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Essay Example: Another Earl Addendum

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In my previous posts (here and here), there were several unanswered questions. Now, thanks to a few city directories, I can fill in some of the blanks regarding Robert E. Howard’s cousin, Earl Lee Comer.

As we have seen, Comer received training as a draftsman for part of his World War I enlistment. Following his discharge at the beginning of 1921, he went to live with his mom’s sister, Hester Howard, in Cross Plains. In my previous post, the best I could do as far as when Comer left was to say it was before Christmas 1923; it was earlier than that. A 1922 Dallas city directory has “Earle L” Comer listed as “draftsman W U Tel Co” and living on McKinney Avenue. There is no listing for him in the 1921 directory, so Earl must have left Cross Plains late in 1921 or early in 1922. One mystery solved.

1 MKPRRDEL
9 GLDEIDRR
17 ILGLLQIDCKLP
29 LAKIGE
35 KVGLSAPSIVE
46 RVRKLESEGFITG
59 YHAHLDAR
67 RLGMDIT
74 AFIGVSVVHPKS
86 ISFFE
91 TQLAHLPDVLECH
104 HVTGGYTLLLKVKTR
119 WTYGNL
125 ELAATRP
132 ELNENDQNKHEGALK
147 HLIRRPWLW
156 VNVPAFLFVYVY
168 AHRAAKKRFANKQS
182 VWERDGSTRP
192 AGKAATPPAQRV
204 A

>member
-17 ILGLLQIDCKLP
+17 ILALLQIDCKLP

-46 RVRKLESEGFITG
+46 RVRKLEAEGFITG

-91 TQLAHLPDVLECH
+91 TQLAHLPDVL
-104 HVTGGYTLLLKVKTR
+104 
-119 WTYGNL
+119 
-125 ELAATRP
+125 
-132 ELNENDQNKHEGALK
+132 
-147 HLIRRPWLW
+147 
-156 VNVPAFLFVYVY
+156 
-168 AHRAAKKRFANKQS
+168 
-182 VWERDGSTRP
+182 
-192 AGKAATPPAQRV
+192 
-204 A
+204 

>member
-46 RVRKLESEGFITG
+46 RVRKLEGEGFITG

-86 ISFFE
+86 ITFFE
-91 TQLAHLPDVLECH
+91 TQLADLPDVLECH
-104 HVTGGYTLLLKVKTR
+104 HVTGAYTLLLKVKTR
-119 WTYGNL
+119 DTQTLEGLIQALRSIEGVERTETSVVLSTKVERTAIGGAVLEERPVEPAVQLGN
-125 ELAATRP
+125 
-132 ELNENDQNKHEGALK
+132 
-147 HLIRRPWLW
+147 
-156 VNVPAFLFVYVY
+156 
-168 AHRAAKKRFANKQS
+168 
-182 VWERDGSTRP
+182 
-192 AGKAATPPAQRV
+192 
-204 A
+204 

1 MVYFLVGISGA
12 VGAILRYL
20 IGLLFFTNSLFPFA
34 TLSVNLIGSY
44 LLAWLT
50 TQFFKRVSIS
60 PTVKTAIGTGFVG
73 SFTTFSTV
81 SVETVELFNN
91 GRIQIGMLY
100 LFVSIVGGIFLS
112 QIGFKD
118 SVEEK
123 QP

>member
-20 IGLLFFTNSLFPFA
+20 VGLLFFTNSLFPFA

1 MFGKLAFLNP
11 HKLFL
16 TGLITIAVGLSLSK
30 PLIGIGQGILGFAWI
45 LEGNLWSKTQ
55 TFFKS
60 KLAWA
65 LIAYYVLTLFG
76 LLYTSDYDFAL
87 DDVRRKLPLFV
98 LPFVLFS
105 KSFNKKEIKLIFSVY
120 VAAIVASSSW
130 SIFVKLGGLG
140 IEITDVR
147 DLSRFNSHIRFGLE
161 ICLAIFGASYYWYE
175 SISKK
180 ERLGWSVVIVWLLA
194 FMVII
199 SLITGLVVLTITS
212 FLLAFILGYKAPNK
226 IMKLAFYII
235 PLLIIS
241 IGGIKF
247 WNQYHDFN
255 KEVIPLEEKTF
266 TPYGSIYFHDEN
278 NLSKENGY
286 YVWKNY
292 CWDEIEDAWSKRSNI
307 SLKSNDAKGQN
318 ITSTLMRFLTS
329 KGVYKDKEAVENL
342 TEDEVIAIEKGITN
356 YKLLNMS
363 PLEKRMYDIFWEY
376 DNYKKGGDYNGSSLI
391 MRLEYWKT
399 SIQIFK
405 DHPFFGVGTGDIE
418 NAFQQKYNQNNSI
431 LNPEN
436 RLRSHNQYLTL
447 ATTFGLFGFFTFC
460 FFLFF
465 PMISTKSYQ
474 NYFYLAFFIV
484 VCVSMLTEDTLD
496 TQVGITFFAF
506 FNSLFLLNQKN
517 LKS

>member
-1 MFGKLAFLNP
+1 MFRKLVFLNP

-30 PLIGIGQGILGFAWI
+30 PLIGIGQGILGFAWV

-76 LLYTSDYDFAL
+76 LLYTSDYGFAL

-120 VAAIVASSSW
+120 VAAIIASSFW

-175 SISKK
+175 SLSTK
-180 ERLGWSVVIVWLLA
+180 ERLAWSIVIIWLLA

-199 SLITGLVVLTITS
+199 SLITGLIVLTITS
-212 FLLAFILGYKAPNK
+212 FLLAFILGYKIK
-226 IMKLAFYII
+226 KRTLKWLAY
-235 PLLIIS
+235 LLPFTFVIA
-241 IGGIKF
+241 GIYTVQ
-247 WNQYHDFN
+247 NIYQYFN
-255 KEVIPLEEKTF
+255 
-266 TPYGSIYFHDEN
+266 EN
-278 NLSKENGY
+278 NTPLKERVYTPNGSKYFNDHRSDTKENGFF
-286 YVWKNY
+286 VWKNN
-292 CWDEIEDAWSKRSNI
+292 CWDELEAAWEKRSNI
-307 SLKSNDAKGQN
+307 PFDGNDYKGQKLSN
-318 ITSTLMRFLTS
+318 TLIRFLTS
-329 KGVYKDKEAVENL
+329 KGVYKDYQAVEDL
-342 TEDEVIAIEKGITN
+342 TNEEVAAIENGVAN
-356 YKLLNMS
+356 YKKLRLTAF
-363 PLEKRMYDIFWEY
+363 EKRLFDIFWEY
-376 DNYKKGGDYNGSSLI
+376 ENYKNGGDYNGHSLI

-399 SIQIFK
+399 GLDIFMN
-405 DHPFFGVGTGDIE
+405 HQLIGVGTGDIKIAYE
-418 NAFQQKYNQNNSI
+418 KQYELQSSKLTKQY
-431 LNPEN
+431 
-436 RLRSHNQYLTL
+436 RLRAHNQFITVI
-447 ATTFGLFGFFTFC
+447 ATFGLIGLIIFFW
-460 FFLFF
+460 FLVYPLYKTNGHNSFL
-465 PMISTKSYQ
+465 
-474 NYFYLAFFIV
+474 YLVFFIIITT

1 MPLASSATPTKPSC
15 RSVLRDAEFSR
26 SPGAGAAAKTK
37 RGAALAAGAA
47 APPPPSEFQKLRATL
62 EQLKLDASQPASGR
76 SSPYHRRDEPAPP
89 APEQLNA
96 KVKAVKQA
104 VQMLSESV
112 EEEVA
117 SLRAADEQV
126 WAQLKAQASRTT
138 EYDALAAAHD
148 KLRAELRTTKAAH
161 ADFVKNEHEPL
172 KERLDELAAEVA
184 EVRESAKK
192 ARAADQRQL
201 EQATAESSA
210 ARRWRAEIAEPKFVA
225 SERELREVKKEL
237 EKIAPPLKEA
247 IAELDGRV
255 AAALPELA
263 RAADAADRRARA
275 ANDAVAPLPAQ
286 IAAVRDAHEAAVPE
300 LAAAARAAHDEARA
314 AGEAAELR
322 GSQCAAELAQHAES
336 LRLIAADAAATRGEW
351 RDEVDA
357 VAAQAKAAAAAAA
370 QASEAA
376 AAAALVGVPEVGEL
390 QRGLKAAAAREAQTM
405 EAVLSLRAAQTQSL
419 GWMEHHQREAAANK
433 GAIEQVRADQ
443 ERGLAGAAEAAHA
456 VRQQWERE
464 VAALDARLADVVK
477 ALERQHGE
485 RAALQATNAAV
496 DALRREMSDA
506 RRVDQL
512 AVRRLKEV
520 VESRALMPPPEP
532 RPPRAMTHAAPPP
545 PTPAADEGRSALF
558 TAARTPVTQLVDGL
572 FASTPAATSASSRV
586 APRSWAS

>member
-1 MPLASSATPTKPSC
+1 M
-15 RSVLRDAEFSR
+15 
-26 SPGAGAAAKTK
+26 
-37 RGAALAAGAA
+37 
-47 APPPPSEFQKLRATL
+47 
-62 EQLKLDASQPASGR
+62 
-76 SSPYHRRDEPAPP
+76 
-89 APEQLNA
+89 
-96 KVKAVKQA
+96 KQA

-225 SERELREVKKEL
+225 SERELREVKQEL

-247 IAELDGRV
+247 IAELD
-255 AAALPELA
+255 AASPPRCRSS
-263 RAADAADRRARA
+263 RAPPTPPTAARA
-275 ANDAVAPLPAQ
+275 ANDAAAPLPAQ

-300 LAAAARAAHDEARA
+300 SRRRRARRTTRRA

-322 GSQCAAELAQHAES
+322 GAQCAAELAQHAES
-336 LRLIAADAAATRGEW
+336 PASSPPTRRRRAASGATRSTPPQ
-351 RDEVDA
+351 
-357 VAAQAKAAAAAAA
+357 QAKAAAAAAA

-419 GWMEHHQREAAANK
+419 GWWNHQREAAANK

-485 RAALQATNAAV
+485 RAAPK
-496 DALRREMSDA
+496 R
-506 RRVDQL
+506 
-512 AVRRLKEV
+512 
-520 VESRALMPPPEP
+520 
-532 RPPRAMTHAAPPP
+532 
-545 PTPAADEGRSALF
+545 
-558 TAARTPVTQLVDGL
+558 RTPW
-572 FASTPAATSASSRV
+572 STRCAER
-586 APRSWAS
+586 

The 1923 Dallas city directory again has “Earle L drftsman,” but now he’s at “Texas P & L Co” with rooms on Worth Street. He is not listed in the 1924 edition. So, where did he go?

As Howard suggests, in Post Oaks and Sand Roughs, and the letter from “Earl C. Comer” to Weird Tales seems to verify, our man had relocated to Los Angeles, California. The move appears to have occurred in 1924, as Earl L. Comer, “drftsmn” is living on S. Union Avenue in LA in time to be listed in that city’s 1925 directory.

I haven’t found him in 1927, but he’s back in Dallas in 1928 and listed as “drftsmn Texas P & L Co” living on Annex Ave. The same information is repeated in the 1929, 1930, and 1931 directories. In 1933, he’s listed as “sta mgr Humble Oil & Refg Co” now living on Travis Street. This may be a different Earl as the 1937 and 1939 directories have him back at the P&L Co., though now living on Richard Ave. in ’37 and Marquita Street in ’38. No Mrs. Comer is listed.

The 1948 Dallas directory has Earl L. Comer as “drftsmn US Bur of Mines Pet Div” now living on Newton. In 1953, he’s living on Purdue. In 1960, there’s an Earl L. Comer working for the US Geological Survey and living in an apartment on Rawlins Street. And I haven’t found any directories after 1960, but we know that Earl died in Gelveston in 1970.